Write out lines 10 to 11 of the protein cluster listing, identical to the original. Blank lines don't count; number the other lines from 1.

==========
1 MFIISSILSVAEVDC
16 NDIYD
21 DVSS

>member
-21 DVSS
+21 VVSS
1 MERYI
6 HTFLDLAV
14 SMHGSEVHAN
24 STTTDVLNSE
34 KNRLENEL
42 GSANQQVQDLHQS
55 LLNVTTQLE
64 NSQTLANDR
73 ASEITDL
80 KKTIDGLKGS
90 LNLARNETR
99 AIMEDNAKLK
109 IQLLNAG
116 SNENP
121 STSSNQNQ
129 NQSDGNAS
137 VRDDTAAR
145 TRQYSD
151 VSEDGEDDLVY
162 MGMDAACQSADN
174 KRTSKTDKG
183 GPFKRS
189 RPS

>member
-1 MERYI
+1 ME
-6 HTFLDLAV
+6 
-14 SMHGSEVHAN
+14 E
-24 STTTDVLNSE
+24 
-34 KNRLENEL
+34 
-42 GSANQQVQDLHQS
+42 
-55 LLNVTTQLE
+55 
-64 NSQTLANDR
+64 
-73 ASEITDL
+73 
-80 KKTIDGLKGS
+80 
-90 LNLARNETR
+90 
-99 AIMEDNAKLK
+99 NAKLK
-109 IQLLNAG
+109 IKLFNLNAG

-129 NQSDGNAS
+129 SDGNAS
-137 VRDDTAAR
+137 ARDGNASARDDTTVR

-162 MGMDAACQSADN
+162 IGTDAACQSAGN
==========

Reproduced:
24 STTTDVLNSE
34 KNRLENEL